Even in Texas folk and country music circles, singer and guitarist Don Walser is regarded as unique. The songs Walser specializes in aren't exactly current; he sings classic old Western swing tunes. In a sense, he's a man on a mission: keeping the old Texas country songs alive. Songs like "Cowpoke," "Tumbling Tumbleweeds," and "Mexicali Rose" are signature tunes for Walser, who is also one of the country's premier yodelers. Songs penned and popularized by Bob Wills, the Sons of the Pioneers, Hank Williams, Faron Young, Merle Travis, and Johnny Horton are all part and parcel of what you're likely to hear in the course of a typical Walser show.
Walser's mother died when he was 12 and his father worked nights, so to keep himself company, he listened to the radio in his childhood home of LaMesa in West Texas. He formed his first band at 16, and a year later, he was playing the few clubs and roadhouses around LaMesa. At the same time Walser was playing country music, a west Texas neighbor of his, Buddy Holly, was raising the roofs at local roadhouses playing rock & roll. As rock & roll came into fashion in the late '50s, Walser and other country musicians were nearly run out of business.
With the rise of rock & roll, Walser put his budding music career on hold in 1957 and joined the National Guard. Through a procession of day jobs with the National Guard, Walser's musical adventures remained an avocation. Most recently, he worked as an internal auditor for the state Adjutant General's office in Austin. But through the 39 years with the National Guard, he always played music with various bands, mostly as a hobby. He retired in 1994 and picked up where he'd left off in his youth, taking his act on the road full-time.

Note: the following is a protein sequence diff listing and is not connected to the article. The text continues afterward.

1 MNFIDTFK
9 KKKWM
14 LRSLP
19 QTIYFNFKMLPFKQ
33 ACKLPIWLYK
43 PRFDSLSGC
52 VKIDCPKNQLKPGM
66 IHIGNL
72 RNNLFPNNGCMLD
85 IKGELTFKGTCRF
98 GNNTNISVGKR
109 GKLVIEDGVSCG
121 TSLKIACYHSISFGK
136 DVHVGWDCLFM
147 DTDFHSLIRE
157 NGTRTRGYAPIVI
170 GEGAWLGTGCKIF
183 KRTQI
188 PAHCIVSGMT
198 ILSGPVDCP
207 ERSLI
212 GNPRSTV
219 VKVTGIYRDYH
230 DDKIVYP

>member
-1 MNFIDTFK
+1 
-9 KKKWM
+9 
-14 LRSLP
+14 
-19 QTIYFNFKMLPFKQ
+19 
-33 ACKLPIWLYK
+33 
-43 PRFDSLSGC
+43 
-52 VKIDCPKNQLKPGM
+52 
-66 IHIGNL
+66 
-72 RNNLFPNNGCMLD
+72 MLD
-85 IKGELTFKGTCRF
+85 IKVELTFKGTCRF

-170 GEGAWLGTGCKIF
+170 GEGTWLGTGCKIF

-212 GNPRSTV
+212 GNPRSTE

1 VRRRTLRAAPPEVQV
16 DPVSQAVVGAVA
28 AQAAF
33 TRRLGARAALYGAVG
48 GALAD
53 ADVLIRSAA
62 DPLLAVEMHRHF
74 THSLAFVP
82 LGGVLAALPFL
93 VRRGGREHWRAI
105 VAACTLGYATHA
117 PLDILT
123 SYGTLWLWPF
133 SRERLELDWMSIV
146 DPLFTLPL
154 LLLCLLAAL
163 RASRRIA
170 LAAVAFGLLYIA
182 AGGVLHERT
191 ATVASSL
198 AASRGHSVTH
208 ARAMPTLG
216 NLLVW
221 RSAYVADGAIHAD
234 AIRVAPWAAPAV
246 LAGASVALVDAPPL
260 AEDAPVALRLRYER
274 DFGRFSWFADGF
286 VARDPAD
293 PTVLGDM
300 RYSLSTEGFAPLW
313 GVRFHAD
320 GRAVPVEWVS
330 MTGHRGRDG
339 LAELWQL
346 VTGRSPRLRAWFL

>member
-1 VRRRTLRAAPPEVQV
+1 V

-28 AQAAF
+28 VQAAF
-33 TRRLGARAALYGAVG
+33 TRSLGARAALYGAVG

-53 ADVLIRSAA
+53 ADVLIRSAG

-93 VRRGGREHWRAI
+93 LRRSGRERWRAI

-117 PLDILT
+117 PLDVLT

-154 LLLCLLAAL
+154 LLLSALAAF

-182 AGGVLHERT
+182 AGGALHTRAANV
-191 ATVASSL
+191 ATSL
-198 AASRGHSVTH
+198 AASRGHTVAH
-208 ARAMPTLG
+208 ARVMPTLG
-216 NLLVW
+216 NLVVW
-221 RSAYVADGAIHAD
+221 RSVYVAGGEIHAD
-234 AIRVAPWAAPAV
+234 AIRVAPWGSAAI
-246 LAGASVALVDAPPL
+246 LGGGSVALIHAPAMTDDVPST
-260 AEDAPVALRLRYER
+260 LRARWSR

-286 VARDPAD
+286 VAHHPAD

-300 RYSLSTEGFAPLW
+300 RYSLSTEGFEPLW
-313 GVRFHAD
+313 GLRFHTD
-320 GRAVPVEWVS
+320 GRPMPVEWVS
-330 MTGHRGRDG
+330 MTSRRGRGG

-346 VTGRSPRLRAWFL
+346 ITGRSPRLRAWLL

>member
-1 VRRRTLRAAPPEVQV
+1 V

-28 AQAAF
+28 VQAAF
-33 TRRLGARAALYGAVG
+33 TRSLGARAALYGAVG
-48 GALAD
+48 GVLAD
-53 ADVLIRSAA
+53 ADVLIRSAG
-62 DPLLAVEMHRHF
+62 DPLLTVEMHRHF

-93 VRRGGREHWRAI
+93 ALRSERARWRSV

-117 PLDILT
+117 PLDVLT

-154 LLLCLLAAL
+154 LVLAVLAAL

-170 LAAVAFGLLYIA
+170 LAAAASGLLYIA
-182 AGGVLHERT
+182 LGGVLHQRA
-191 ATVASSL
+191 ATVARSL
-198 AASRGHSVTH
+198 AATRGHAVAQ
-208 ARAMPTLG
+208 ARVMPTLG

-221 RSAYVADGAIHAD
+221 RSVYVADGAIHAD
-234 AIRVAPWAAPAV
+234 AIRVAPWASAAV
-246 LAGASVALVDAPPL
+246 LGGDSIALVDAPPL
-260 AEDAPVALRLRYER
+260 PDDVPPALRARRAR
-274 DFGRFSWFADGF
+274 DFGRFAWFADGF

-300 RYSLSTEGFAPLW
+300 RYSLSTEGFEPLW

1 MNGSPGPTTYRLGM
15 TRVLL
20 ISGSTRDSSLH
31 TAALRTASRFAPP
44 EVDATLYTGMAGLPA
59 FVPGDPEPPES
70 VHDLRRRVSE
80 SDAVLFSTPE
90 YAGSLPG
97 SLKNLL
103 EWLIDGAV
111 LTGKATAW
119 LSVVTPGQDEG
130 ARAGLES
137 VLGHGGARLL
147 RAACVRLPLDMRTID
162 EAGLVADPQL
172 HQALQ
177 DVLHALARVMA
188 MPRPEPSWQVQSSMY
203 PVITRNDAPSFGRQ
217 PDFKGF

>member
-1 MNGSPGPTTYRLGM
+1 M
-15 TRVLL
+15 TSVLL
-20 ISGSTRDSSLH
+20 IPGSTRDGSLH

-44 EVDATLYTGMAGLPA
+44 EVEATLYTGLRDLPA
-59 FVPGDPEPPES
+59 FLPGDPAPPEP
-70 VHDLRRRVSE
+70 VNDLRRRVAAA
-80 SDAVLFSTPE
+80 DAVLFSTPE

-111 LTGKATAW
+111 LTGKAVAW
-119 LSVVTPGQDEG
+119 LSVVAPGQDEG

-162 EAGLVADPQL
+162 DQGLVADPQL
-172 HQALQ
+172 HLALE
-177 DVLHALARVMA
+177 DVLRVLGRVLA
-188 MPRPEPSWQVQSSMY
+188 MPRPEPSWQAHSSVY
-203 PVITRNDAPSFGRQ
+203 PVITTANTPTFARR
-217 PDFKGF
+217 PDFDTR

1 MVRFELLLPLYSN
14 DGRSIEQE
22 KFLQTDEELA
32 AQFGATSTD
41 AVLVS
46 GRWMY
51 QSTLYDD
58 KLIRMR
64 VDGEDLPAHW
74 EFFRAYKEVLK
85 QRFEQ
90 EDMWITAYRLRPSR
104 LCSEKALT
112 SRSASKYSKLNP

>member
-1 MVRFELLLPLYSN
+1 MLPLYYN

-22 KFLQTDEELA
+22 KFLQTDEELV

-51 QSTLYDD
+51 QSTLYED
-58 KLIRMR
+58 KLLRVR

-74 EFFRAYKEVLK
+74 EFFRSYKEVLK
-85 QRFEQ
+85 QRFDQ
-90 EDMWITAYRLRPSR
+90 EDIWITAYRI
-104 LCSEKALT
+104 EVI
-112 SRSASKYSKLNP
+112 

Walser's albums for Watermelon Records include a few of his originals, like "Rolling Stone from Texas." Many fans are awestruck upon first hearing Walser's unique voice. His albums for Watermelon include Texas Top Hand, Rolling Stone from Texas, and Down at the Sky-Vue Drive-In. Walser tours around Texas and the U.S. with a group called the Pure Country Band, and he's also quick to credit Ray Benson's group, Asleep at the Wheel, with helping to keep old, often obscure Western swing tunes alive. Now in his late sixties, Walser has lived in Austin since 1984, where he's found legions of supportive fans who believe in and understand the "real country" music he performs.
The new millennium found him still keeping swinging country music alive, however -- and in good throat, as I'll Hold You in My Heart attests. He's made his mark with his unparalleled yodeling, and the album kicks off with his unearthly stylings all over the yodeling showcase "Yodeling the Blues." The title track places Walser in ballad mode, and when he punctuates his lonesomeness by shooting glibly up into falsetto, it'll raise the hair on your arms. The Walser composition "El Paso Cowboy" finds Walser alternating between straight, low-histrionic honky tonk singing and short, sweet flourishes of yodeling. He also tackles Merle Haggard's "Hungry Eyes" in a lower register and pays tribute to Haggard and co-icon Buck Owens with the Bakersfield-flavored "Buck & Merle." When it comes to evocative, classic country music, it doesn't get much better than this. In September, 2003, Don Walser retired from live performances due to health issues. Three years later, Walser died due to complications from diabetes on September 20, 2006, six days after his 72nd birthday.
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